ERIC Number: ED439765
Record Type: RIE
Publication Date: 2000-Feb
Community College Baccalaureate Degrees: A Delivery Model for the Future? Policy Paper.
This paper, which focuses on community college baccalaureate degrees, is part of a series published by the Center for Community College Policy, designed to support state and local policymakers, as well as educational leaders who are interested in policy issues related to the two-year postsecondary sector. Changing demographics, fiscal concerns, and community expectations, are exerting pressure to add the granting of four-year degrees to the traditional mission of the community college. Arguments for increasing access to baccalaureate degrees include new demands for technological skills, the large sizes of future graduating high school classes, geographical access, the flexibility of community colleges, and the increasing number of occupations now requiring a degree beyond the associate level. The concern of community colleges offering baccalaureate degrees challenges their traditional role and may cause costs to rise, diverting resources from populations that historically only community colleges have served. Some states, such as Florida, are already considering offering baccalaureate degrees while other states have developed collaborative models between two-year and four-year institutions. Policymakers must consider not only student and community needs, but also cost, structure, and institutional mission in order to make an informed decision. (AF)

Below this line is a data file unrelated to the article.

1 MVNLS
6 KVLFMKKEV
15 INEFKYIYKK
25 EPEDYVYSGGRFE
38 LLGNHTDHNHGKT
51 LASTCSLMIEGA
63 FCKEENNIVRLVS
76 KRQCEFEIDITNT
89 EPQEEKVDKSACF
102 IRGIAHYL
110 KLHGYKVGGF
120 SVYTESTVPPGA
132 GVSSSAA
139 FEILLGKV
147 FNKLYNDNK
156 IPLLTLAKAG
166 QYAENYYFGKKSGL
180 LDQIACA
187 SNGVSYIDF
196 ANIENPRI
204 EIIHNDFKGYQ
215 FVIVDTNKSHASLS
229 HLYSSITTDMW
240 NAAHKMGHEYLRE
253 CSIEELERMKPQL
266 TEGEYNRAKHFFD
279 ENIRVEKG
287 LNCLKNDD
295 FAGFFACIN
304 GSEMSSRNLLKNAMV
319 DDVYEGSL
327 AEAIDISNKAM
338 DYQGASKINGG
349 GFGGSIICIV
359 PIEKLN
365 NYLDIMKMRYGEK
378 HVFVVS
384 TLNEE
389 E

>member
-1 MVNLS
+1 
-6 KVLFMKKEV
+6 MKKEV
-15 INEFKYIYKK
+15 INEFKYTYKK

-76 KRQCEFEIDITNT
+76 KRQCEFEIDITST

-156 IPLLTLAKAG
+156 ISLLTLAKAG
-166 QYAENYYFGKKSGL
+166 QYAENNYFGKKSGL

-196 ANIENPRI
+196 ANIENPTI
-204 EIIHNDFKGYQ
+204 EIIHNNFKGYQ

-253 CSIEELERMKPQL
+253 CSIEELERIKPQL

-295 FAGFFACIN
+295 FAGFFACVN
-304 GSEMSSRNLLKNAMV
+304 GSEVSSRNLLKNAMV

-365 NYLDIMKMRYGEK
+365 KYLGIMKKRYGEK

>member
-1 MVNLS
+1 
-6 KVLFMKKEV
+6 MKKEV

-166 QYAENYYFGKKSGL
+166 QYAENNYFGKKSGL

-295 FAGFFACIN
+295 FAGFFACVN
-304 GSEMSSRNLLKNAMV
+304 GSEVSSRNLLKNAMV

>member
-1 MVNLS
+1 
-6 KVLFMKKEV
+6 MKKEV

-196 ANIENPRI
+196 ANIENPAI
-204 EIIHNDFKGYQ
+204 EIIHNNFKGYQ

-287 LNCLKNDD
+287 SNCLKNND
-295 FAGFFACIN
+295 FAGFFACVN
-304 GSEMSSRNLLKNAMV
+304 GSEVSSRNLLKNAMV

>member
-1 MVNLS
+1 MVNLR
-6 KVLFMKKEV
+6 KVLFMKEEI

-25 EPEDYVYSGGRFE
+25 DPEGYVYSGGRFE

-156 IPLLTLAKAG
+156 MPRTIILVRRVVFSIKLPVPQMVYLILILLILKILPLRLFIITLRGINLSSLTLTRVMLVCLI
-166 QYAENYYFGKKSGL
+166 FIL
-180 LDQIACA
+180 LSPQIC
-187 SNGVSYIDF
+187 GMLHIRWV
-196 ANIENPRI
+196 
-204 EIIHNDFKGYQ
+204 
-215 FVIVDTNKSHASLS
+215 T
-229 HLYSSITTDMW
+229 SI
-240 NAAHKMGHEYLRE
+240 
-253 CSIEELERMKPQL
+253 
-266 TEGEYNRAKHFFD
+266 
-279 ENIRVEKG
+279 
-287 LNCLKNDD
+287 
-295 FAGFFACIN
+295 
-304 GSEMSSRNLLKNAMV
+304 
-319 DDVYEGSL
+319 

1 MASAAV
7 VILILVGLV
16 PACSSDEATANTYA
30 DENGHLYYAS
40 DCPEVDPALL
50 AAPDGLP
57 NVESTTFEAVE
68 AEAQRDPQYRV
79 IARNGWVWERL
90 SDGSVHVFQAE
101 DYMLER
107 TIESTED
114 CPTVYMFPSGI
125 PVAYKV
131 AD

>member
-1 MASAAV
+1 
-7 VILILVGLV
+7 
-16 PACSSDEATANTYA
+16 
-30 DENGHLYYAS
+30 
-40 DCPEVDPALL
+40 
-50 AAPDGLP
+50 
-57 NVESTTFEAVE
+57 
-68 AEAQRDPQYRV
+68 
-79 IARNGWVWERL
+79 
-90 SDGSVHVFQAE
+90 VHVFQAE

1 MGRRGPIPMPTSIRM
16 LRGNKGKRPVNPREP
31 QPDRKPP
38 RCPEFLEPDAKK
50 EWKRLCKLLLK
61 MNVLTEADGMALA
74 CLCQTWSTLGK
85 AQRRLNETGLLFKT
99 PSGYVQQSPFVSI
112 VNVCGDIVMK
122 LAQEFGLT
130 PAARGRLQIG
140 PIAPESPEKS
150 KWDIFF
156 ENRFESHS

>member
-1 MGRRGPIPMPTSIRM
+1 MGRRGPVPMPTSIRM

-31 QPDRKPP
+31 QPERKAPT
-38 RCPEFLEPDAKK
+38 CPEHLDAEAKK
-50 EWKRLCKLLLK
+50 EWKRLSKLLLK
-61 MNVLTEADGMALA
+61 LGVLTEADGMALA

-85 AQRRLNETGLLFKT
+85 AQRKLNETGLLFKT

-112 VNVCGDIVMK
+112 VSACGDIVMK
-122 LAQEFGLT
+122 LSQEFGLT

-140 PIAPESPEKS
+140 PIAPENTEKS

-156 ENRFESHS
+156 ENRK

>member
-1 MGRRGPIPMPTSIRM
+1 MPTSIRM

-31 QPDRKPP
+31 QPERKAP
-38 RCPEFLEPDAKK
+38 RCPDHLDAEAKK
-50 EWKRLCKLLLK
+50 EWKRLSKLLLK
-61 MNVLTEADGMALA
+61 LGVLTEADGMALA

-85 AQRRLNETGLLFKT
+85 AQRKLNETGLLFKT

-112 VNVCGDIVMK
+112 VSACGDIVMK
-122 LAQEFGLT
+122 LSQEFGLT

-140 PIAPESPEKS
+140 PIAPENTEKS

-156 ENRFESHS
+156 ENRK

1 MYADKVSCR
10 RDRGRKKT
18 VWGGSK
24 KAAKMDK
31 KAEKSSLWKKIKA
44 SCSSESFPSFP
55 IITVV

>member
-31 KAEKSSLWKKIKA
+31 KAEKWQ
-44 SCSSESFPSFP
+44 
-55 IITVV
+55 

Descriptors: Bachelors Degrees, College Graduates, Community Colleges, Educational Planning, Educational Policy, Higher Education, Institutional Mission, Labor Force Development, Policy Formation, Population Growth, Technical Occupations
ECS Distribution Center, 707 17th St., Suite 2700, Denver, CO 80202-3427 ($4). Tel: 303-299-3692. For full text: http://www.communitycollegepolicy.org/html/publications.htm.
Publication Type: Reports - Evaluative
Education Level: N/A
Sponsor: Amoco Foundation, Inc., Chicago, IL.
Authoring Institution: Education Commission of the States, Denver, CO. Center for Community College Policy.
Note: For other policy papers in this series, see JC 000 287-296.